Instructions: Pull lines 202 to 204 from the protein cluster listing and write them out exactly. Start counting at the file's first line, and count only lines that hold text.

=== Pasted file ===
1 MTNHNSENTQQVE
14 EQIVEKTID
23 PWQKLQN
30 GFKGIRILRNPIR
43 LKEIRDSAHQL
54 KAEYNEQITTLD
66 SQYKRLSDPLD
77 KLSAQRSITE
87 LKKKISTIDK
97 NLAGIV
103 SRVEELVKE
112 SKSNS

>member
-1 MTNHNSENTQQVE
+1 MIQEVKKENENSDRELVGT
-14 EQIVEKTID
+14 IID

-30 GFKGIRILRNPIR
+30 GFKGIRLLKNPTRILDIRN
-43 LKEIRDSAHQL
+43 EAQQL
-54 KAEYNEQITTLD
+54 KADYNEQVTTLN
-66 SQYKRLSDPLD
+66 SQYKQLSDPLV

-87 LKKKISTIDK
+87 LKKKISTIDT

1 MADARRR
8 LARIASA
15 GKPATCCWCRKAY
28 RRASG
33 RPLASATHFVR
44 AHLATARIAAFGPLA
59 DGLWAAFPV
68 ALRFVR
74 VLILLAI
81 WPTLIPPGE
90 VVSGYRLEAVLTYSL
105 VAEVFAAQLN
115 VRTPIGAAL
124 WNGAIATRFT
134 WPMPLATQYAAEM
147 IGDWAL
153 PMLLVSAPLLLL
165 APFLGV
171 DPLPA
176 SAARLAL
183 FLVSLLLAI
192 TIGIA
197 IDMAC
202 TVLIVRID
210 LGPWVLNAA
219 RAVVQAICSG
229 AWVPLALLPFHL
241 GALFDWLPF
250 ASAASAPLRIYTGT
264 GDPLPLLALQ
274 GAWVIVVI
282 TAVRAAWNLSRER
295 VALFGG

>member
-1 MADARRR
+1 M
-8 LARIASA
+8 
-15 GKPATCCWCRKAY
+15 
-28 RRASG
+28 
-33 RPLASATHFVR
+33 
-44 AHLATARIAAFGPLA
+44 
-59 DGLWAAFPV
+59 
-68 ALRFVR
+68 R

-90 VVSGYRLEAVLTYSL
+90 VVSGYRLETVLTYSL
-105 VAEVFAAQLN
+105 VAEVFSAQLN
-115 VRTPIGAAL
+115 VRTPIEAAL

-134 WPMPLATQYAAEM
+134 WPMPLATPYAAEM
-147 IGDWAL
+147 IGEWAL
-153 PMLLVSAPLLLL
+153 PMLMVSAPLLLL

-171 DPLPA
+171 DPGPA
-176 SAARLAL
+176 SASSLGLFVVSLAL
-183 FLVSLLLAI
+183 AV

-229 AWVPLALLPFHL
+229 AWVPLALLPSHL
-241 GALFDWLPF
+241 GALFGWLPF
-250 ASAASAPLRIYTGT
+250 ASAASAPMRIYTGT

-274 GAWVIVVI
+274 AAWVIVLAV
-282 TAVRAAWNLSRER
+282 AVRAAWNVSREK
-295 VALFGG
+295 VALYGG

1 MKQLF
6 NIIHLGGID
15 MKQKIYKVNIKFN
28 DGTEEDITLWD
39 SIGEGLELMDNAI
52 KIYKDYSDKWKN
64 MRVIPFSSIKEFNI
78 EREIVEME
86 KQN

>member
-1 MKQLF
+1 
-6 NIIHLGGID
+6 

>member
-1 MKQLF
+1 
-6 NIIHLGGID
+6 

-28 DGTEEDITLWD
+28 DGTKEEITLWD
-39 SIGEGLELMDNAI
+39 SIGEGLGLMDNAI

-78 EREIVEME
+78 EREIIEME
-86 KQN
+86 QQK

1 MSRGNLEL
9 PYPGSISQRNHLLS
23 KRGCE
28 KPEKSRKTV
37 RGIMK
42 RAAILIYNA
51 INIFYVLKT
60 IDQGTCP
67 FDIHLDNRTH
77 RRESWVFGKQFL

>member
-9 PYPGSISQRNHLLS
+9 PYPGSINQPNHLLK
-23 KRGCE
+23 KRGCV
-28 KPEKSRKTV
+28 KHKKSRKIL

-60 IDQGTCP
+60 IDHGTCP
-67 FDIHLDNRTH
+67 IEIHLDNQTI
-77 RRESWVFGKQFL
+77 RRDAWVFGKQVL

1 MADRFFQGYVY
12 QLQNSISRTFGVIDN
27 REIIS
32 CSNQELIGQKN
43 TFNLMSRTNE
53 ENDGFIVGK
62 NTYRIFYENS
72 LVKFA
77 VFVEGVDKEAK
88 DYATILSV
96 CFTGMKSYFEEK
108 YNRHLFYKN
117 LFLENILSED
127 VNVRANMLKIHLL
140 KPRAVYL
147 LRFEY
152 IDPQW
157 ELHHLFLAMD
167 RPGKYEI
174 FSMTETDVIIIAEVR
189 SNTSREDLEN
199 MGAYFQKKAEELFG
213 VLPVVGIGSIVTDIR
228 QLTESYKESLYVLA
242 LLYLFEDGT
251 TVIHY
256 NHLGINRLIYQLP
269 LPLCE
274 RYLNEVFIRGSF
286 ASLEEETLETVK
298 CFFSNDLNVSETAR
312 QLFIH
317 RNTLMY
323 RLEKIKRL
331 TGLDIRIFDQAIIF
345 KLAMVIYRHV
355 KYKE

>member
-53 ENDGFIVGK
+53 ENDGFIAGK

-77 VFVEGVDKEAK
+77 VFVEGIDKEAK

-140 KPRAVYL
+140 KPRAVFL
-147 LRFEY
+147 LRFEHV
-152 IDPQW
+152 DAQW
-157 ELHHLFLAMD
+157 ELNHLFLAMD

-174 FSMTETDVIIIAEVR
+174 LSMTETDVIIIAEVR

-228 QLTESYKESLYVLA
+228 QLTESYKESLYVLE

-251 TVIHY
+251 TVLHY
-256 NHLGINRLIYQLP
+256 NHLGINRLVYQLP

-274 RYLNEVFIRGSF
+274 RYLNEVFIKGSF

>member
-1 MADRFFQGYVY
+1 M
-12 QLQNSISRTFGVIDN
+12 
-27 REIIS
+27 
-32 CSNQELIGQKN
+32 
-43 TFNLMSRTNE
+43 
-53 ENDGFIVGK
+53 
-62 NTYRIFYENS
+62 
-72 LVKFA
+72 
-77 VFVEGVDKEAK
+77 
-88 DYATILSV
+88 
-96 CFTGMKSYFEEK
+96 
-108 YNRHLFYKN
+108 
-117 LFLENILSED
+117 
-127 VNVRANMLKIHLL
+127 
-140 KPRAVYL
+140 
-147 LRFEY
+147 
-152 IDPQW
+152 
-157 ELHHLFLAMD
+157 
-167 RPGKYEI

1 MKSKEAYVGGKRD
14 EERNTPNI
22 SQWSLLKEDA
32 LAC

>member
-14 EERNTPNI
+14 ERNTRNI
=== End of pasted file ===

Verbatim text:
-147 LRFEY
+147 LRFEHV
-152 IDPQW